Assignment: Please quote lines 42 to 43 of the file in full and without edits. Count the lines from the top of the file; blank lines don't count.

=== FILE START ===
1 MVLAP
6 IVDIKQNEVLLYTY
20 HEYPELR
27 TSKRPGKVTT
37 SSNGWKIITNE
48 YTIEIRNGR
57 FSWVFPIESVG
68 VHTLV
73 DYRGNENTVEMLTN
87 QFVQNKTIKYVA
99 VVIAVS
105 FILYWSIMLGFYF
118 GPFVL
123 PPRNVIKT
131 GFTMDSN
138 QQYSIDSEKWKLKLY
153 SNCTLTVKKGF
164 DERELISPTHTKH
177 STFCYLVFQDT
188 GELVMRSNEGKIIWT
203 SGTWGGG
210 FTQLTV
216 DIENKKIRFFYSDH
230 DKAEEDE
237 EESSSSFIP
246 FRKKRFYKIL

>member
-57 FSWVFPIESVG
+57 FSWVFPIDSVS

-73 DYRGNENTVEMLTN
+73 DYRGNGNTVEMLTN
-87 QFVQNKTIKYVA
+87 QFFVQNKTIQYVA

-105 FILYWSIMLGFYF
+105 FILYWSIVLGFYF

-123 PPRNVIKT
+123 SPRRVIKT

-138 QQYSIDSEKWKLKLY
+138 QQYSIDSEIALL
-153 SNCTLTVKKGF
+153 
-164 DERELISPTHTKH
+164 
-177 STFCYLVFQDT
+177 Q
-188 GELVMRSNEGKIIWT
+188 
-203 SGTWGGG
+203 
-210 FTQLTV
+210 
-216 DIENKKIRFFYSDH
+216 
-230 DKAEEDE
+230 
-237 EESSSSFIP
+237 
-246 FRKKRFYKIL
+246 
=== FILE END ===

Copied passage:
-164 DERELISPTHTKH
+164 